In the midst of the bad times, the 3-8 Brooklyn Nets travel to Minnesota tonight to take on the 7-6 Minnesota Timberwolves, looking to snap a three-game losing streak and win just their second game on the road this season. The Timberwolves are on a two-game losing streak of their own, after dropping contests to the Los Angeles Clippers and Washington Wizards — two teams the Nets lost to earlier this year.
The Nets, who’ve jumped out of the gate like they have bricks tied to their sneakers, have an uphill battle to climb if they want to beat the Timberwolves: despite Minnesota’s pedestrian 7-6 record, they’ve recorded the 11th-best offense and fifth-best defense in the league. But the Timberwolves either seem to blow you out or lose: they’re 0-5 in games decided by four points or less, and they beat opponents by an average of 15.9 points per game when they win.
To sum up: the Nets, who entered the season with a record payroll and championship aspirations, come in a significant underdog against the Timberwolves, who spent below the luxury tax threshold on their players and haven’t had a winning record in nine seasons. Things done changed.
The Nets and Timberwolves have a fair amount of ties. Nets forward Andrei Kirilenko opted out of the last year of his deal with Minnesota (worth approximately $10 million), only to sign a two-year deal with the Nets for $6.2 million, with only one year guaranteed.
The Timberwolves are also the former home of Nets power forward Kevin Garnett, who was drafted by Minnesota out of high school. He played a dozen seasons with the franchise, winning an MVP Award, and holds the franchise records for games played, minutes played, points, rebounds, assists, steals, and blocks. Garnett has also never lost to the Timberwolves, with a perfect 7-0 record against them since leaving the team.
The Timberwolves of today look much different than Garnett’s Timberwolves. They’re led by Kevin Love, arguably the best big man in the NBA, Kevin Martin, one of the NBA’s best and most awkward shooters, and Ricky Rubio, one of the NBA’s most creative passers and shot creators. For a taste of what Rubio can do, Just watch this, over and over again.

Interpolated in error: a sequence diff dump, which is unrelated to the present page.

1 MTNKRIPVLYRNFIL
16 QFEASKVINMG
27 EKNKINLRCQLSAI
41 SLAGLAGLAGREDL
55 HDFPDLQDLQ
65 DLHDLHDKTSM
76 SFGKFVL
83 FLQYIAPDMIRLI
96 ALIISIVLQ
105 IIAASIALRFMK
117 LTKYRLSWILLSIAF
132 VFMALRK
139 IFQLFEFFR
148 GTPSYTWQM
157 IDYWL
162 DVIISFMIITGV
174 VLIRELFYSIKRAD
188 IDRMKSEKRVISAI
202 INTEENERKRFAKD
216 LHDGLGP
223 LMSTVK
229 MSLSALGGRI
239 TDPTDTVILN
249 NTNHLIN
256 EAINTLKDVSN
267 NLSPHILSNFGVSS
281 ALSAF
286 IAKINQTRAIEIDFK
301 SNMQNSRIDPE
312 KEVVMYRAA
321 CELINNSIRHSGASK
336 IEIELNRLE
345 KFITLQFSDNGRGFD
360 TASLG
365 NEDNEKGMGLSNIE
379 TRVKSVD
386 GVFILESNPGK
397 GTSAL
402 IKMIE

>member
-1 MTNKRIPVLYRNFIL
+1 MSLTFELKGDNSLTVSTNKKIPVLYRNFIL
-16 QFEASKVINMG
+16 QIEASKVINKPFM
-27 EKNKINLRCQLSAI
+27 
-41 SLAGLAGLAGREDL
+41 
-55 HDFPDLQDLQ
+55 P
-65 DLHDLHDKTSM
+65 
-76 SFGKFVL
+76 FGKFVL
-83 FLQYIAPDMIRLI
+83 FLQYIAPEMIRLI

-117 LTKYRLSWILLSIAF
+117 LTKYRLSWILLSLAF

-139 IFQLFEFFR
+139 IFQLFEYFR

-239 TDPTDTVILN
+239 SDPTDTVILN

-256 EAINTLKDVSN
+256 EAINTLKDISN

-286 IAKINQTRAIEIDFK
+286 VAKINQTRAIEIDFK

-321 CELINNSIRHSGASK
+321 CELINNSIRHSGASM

Rubio is averaging 7.9 points and 8.8 assists per game, though he’s shooting a dreadful 33.7% from the field. Even Garnett’s shooting better than that.
Love’s game relies less on flash, but he’s been a monster this year, averaging 25.4 points, 13.3 rebounds, and 4.8 assists in 36 minutes per game. No one is even close to approaching those numbers. He currently leads the league in points and win shares, ranks fourth with a 27.1 PER, and he’s shooting 34.9% from three-point range. So he’s pretty good.
Martin shoots like he’s trying to open a jar of pickles, but you can’t question its effectiveness. Through 13 games, the shooting guard’s averaged 23.6 points per game, has hit eight of 12 three-pointers in transition, and is shooting 47% on threes overall.
The Nets don’t expect Kirilenko (back spasms) to see the floor, and the status of Brook Lopez (ankle sprain) and Deron Williams (ankle sprain) is unclear. Lopez has sat out since injuring the ankle a week ago against the Phoenix Suns, while Williams injured his ankle in that same game, returned to play Wednesday against the Charlotte Bobcats, and landed awkwardly on the ankle again.